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A glass and bottle of commercially available grenadine

Grenadine /ˈɡrɛnədn/ is a commonly used nonalcoholic bar syrup characterized by its deep red color. It is a popular cocktail ingredient renowned for its flavor as well as its ability to give a reddish or pink tint to mixed drinks. Grenadine is a syrup traditionally made from pomegranate, but may also be made from other fruits such as elder, blackcurrant, raspberry, gooseberry, or commercially sourced natural or artificial flavors.[1]

Etymology and origin[edit]

The name "grenadine" originates from the French word grenade, which means pomegranate, from Latin grānātum "seeded" (and possibly related to "pomme" which is the French word for apple). Grenadine was originally prepared from pomegranate juice, sugar, and water.[2] It is not related to the Grenadines archipelago, which takes its name from Grenada, which is itself named for Granada, Spain.[3]

Modern and commercial variants[edit]

As grenadine is subject to minimal regulation, its basic flavor profile can alternatively be obtained from a mixture of blackcurrant juice and other fruit juices, with the blackcurrant flavor dominating.[4]

To reduce production costs, manufacturers have widely replaced fruit bases with artificial ingredients. The Mott's brand "Rose's" is by far the most common brand of grenadine sold in the United States,[5] and is formulated from (in order of concentration) high fructose corn syrup, water, citric acid, sodium citrate, sodium benzoate, FD&C Red #40, natural and artificial flavors, and FD&C Blue #1.[6]

In recent years, better quality craft grenadines made using pomegranate juice have been brought into commerce.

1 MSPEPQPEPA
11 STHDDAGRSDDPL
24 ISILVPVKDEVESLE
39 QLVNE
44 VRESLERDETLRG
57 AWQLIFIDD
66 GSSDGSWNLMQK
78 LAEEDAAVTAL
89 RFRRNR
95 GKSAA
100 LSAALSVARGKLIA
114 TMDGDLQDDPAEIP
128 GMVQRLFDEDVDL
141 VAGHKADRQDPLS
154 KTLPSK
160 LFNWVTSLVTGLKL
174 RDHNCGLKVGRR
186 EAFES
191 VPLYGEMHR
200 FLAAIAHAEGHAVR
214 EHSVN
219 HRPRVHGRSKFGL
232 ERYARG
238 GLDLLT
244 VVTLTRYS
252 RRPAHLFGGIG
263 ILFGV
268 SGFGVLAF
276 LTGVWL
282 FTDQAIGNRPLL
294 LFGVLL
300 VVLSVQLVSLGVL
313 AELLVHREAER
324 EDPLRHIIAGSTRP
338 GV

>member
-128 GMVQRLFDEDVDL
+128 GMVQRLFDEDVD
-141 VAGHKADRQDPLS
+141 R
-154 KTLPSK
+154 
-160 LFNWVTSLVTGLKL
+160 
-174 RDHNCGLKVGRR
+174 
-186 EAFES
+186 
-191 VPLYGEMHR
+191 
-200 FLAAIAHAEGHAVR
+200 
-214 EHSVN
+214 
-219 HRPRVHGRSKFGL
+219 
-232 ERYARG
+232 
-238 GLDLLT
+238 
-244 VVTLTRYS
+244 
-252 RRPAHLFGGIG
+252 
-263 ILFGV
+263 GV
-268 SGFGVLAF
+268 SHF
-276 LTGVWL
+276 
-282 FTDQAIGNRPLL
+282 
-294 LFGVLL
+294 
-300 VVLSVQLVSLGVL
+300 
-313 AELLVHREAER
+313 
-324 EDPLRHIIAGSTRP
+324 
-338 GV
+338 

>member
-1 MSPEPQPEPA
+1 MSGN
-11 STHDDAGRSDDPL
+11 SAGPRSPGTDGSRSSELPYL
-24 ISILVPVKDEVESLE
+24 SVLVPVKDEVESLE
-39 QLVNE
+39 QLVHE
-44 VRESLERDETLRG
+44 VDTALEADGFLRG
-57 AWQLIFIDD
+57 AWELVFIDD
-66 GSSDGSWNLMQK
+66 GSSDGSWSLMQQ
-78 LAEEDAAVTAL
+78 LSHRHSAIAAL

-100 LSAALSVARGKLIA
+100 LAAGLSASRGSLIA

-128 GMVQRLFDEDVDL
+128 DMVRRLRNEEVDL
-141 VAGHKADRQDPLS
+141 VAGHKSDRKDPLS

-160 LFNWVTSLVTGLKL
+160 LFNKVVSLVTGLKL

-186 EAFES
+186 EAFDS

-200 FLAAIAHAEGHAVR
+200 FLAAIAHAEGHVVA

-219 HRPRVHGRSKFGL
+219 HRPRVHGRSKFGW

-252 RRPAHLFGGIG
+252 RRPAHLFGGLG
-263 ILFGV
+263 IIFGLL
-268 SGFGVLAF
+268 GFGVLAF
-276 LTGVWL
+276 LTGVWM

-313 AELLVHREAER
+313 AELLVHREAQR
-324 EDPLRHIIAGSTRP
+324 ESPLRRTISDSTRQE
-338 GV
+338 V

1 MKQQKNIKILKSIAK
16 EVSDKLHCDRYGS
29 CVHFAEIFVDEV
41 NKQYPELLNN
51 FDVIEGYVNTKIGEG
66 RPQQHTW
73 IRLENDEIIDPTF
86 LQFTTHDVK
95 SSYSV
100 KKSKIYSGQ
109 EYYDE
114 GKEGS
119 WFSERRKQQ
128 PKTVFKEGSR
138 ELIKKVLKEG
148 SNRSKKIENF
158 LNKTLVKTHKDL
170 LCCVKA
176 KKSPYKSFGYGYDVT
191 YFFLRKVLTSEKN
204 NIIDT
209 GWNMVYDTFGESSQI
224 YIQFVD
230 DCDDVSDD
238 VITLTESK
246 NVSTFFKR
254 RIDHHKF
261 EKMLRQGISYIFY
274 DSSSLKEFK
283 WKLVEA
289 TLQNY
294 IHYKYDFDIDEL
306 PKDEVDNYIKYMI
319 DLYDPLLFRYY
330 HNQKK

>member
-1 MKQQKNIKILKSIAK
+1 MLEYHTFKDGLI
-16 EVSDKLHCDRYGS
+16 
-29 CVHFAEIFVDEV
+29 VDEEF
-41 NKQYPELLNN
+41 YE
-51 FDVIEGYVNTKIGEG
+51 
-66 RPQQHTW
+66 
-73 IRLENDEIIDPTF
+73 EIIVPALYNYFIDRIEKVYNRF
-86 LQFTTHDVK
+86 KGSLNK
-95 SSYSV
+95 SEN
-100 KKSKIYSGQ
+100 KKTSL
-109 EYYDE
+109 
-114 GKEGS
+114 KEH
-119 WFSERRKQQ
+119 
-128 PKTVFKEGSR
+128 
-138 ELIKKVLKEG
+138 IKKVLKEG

Use in cocktails[edit]

A Queen Mary cocktail: beer, grenadine and maraschino cherries

Grenadine is commonly used to mix both modern and classic cocktails, including:

Grenadine is also a popular ingredient in some non-alcoholic drinks, such as the Roy Rogers, pink lemonade, and Shirley Temple cocktails, or simply mixed with cold water or soda in a glass or jug, sometimes with ice.

See also[edit]


  1. ^ "Rose's Grenadine Product Facts". Keurig - Dr. Pepper. Retrieved May 17, 2024.
  2. ^ Dictionnaire Universel de Cuisine Pratique : Encyclopédie Illustrée D'Hygiène Alimentaire, Joseph Favre, Paris, 1905, pp. 1088.
  3. ^ Fodor's Barbados, St. Lucia, St. Vincent, the Grenadines & Grenada. Fodor's Travel. December 28, 2010. ISBN 9780307928030 – via Google Books.
    - "Grenadines Island Group (Grenada)". UNESCO World Heritage Centre.
  4. ^ Food and Drug Administration (January 10, 1980). "Sec. 550.400 Grenadine". CPG 7110.11. Retrieved August 23, 2009.
  5. ^ "Media Release: Cadbury Schweppes to Acquire Snapple Beverage Group for an Enterprise Value of $1,450 Million". Cadbury Schweppes. September 18, 2000. Archived from the original on June 12, 2004. Retrieved July 5, 2008.
  6. ^ "Wegmans - Rose's Grenadine Ingredients". Archived from the original on November 6, 2010.
  7. ^ Apple Jr., R.W. (February 20, 2002). "Male Bastion, 108, Saved By a Boss Named Lydia". New York Times. Retrieved December 4, 2022.

External links[edit]

  • Media related to Grenadine at Wikimedia Commons